Reviewed by Gail M. Burns, August, 1998
“A View from the Roof” focuses on three generations of women and the impact one man’s heartless act has on them, and on him. But you don’t realize that until about an hour after you’ve left the theatre.
Playwright Dave Carley has crafted this play from stories by Helen Weinzweig. The first act contains three stories – The Man Without Memories, A View from the Roof, and My Mother’s Luck – and the second act tells just one story – The Bridge of Sighs – which draws the other three together. So you have to be patient. You have to be willing to sit through three seemingly unrelated stories and the intermission for the pay off. This is a show which requires a commitment from the audience. In a two and a half hour show, dispensing with the intermission is not practical, so it requires a fairly big commitment.
The show is beautifully staged by director Julianne Boyd on a bare black box set with a raked floor, designed by Steven Capone. At the back of this void is a large screen on to which slides that set the scene are projected. Since the show takes us from Toronto to Venice to San Juan, Puerto Rico, and from 1931 to 1985 with many stops in between, the slides help the audience follow the complex twists of the plot. The costumes by Peg Carbonneau become another important identifying factor for time, place and character. And the precise lighting design of Deborah Constantine divides the empty black box into rooms and streets and rooftops with grace.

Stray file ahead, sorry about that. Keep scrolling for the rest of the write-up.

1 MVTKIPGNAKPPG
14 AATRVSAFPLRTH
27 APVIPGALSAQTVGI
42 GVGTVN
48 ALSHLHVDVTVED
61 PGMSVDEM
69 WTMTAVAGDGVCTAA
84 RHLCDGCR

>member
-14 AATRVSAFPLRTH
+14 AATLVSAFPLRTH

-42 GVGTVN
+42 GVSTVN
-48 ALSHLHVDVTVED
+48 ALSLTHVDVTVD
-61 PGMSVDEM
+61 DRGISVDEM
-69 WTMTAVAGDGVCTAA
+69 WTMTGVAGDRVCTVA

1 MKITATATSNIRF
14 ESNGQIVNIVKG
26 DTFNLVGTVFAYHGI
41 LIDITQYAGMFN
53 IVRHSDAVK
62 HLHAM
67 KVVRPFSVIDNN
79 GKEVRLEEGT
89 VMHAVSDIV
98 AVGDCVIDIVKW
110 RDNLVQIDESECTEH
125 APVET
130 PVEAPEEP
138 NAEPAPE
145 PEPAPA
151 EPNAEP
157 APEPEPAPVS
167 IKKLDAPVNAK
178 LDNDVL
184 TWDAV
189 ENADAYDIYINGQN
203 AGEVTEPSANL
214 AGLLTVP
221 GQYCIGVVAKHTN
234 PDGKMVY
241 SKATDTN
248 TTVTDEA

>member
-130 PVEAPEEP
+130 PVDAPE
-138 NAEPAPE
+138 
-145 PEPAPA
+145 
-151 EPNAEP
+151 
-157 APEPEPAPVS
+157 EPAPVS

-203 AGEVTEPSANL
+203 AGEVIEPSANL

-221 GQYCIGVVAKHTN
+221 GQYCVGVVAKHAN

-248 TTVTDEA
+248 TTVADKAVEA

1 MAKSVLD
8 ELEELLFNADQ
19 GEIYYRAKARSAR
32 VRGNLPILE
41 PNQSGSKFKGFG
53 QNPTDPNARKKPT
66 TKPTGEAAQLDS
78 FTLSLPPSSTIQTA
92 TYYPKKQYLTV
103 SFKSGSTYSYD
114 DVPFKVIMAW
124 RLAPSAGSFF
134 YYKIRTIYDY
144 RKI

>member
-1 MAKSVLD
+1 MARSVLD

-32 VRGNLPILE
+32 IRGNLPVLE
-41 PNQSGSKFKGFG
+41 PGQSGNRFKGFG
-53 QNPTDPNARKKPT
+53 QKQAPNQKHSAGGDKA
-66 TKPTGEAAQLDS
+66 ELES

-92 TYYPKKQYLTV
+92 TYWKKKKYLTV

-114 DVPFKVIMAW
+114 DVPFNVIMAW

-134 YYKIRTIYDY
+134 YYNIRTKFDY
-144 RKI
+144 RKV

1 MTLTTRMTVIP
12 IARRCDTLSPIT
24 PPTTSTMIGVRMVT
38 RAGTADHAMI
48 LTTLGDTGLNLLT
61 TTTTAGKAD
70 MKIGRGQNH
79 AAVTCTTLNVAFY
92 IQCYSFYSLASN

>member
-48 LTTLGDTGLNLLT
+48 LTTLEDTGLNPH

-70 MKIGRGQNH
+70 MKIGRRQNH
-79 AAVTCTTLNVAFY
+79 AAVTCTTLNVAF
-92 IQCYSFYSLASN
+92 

Five actors – three female and two male – play all of the roles, and there there is a logic to how they segue between parts, as is revealed in the end. It is a fine cast, ranging from veterans Lizbeth Mackay, Charles Stransky and Karen Murphy; to young beginners Anne Bates and Cody Nickell. Stransky, Murphy, Bates and Nickell form a true ensemble, while Mackay is relegated to a peripheral role on the outskirts of the action.
Barrington Stage has taken a gamble on Carley and this new play. While they have not hit the jackpot, they certainly haven’t lost every penny either. “A View from the Roof” is a challenging work – the kind that often flourishes at small regional theatres like BSC.
Carley needs to take a second look at his script and tighten it up a bit. It could probably acheive a better effect at two hours in length than it does at two and a half. He seems to have fallen a little too deeply in love with Weinzweig’s characters, and one can hardly blame him, but moving the plot along just a tad faster would give the play more impact without hurting them.
A View from the Roof runs through August 30th at the Barrington Stage Company, which performs at Mt. Everett Regional High School on Berkshire School Road in Sheffield. Call 413-528-8888 for tickets and information.
copyright Gail M. Burns, 1998